Harry S. Truman Presidential Library & Museum

Wallace, Fred, 1900-1957; Wallace, Madge Gates, 1862-1952; Wallace, George Porterfield, 1892-1963; Gates, George Porterfield, 1835-1918; Higinbotham, John J., 1898-1957

Letter from Harry S. Truman to Bess Wallace, July 14, 1918. Family, Business, and Personal Affairs Papers - Family Correspondence File.

Somewhere in France July 14, 1918

Dear Bess:

I wrote you several letters from the last town I was in and told you how I came back to the regiment, am a captain, and a lot of things like that. Now some other censor has decided that we should not have mentioned places and I am much afraid all that mail is destroyed. Someday they will get the things all straightened out.

Your letters of the fourteenth and nineteenth of June were here at camp when I arrived and you may be sure I am most happy to get them. You couldn't possibly write me a silly letter. I am disappointed that you should think of tearing up one, they are so very valuable. We work like thunder and cuss the things we have to do sometimes, especially when some chappie who's been to school since the war began and has never seen a man or a horse tries to make things clear and easy for us, when along comes a letter from home saying we are heroes and puffing us all up until we don't have a worry in the world but to make good and win the war.

We moved from our billets at the beautiful old French town I told you of and are now at a large artillery camp with the whole brigade. We are going to shoot every day for a while and then we hope to shoot some Huns.

You've no idea how sorry I am to hear of your mother's illness and I most sincerely hope you have succeeded in making her well again. I should certainly like to see Fred washing dishes. I bet he can't do it any better than I can. Your cornbread, I know, would be the finest to be had, as would anything else you'd make. I wish I could only have a hunk of it. We get plenty to eat but of course it's not like your and mother's cooking. I hope your grandfather is much better now, and that by the time you read this letter you won't have a think to worry about but how quickly I'll be home to march down the aisle with you.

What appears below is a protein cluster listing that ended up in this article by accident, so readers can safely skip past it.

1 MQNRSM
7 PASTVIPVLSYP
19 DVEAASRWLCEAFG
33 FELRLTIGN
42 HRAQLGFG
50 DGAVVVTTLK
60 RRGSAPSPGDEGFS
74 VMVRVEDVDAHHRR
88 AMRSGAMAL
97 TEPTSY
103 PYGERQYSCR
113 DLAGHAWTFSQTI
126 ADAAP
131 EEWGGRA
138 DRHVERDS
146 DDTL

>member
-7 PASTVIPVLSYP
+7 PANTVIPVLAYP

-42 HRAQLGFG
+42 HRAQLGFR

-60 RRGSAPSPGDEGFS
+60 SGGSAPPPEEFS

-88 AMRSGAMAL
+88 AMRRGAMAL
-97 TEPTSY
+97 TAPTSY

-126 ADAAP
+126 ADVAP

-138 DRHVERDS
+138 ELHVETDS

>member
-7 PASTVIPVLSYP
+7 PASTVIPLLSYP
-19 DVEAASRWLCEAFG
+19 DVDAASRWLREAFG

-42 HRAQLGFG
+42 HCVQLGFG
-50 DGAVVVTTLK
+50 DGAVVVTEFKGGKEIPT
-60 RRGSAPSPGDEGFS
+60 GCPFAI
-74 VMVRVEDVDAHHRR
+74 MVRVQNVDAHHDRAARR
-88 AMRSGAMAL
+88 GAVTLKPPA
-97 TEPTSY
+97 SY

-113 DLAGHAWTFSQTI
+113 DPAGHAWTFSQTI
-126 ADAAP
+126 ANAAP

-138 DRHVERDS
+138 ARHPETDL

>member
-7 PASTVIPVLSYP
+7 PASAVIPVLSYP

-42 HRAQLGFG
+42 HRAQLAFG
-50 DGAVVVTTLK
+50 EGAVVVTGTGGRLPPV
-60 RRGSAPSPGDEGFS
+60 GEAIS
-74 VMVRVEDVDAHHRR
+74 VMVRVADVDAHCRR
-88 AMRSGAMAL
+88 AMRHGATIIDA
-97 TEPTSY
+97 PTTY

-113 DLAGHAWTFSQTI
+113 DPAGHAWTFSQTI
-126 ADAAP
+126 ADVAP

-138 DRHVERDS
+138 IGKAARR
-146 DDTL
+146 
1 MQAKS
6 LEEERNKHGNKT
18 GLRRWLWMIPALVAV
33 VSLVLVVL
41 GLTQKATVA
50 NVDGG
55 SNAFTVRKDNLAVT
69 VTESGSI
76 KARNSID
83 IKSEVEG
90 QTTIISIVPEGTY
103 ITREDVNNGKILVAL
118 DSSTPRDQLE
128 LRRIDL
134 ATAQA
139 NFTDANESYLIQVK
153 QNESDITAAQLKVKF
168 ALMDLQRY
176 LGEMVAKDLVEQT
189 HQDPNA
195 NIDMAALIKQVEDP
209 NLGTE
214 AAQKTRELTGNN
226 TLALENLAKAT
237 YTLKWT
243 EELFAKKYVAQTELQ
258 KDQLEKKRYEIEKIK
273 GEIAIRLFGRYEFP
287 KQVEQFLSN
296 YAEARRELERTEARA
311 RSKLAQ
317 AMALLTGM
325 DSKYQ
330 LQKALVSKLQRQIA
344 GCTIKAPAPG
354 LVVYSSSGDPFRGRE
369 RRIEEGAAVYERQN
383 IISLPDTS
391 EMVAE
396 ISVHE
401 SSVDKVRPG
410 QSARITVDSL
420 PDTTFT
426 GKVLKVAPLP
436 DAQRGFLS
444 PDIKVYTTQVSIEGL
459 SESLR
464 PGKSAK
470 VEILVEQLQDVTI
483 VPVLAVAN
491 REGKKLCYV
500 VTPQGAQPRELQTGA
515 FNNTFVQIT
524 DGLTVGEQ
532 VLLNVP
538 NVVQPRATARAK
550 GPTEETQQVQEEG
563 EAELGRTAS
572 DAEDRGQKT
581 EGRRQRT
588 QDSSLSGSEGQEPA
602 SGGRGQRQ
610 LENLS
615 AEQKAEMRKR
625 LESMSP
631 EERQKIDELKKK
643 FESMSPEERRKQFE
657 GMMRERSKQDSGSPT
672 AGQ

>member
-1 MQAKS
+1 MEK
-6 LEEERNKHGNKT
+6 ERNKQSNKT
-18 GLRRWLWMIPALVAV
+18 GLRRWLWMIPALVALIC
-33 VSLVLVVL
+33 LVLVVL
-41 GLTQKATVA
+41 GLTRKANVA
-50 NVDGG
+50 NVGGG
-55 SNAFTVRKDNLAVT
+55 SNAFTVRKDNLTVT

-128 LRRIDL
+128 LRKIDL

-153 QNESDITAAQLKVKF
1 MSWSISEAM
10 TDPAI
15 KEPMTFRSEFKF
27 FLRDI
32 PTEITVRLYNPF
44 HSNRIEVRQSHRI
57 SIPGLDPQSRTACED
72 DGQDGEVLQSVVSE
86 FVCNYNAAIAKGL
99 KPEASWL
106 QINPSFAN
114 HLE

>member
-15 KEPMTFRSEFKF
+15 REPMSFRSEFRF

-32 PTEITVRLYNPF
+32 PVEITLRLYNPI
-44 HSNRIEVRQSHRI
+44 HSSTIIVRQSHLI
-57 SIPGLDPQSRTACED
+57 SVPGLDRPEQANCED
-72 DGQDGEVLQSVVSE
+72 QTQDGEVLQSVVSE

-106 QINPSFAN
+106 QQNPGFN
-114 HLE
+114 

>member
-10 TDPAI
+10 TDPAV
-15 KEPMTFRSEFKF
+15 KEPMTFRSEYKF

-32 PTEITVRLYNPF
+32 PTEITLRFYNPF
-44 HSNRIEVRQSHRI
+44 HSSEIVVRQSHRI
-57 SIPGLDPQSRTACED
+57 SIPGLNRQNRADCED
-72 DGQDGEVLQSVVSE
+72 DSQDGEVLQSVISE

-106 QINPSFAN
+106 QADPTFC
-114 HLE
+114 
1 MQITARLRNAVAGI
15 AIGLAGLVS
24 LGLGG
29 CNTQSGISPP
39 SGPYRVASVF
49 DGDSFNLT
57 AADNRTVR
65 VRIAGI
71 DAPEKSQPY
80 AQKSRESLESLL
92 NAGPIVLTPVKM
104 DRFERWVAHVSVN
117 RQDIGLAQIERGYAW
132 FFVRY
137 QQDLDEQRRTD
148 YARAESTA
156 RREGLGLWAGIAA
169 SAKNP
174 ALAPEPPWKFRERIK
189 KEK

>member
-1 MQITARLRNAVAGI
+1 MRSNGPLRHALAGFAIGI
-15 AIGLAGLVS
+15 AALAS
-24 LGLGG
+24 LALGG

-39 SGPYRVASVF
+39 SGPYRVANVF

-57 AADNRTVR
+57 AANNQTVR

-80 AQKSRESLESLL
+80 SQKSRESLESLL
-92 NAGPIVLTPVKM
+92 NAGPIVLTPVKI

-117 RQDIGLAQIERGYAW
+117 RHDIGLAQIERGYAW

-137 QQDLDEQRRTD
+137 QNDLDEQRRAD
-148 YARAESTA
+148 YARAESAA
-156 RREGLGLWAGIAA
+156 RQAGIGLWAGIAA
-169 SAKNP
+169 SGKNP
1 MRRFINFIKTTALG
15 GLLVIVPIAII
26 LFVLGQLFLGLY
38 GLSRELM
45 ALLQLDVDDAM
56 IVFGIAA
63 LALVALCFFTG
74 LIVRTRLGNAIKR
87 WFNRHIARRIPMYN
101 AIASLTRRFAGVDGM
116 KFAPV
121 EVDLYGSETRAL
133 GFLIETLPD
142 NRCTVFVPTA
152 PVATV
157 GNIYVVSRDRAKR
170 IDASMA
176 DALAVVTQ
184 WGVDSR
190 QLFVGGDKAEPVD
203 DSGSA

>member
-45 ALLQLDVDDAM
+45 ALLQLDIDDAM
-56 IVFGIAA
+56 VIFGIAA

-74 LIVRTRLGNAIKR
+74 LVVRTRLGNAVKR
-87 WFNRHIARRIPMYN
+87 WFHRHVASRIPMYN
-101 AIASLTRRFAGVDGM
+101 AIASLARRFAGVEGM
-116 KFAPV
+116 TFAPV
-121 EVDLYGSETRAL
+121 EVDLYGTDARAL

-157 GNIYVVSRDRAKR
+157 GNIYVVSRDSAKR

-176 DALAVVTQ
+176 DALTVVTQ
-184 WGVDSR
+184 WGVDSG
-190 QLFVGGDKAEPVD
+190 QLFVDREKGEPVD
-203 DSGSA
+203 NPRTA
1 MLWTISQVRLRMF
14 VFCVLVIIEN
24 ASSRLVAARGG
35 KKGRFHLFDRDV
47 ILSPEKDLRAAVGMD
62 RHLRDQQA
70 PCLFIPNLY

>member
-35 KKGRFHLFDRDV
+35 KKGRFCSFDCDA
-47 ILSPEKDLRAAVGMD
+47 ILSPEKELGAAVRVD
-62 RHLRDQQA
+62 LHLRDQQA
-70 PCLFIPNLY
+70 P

I am a Battery commander now. They made me captain of Battery D after letting me serve as adjutant of the second battalion for thirty days and try to teach the other officers what I'd learned at artillery school. No, the school you mentioned was not the one I went to. That one was an officers' training camp like Funston. Ours was a high school for artillery officers. Tell George that little Higginbotham is in my Battery. I have the Irish Catholic Battery but they seem to like me pretty well and I am satisfied that, if I don't blow up with too many worries, I'll have a good Battery. I hope the best in the brigade. The one that does the best work here gets to fire the first shot of the brigade at the Hun. I shall do my very best to win the honor, although I may fail to get it as there is hot competition.

You've no idea the experience I'm getting. I've been most everything and done most everything in this man's army since August 5 and now I have attained my one ambition, to be a Battery commander. If I can only make good at it, I can hold my head up anyway the rest of my days.

I'd give most anything to see you. I hope also that Hindes prophecy is true. But of course we can't come home until we do a thorough job over here. Please keep writing and remember I love you always.


Capt. Harry S. Truman Bat D, 129 F.A. American E.F.

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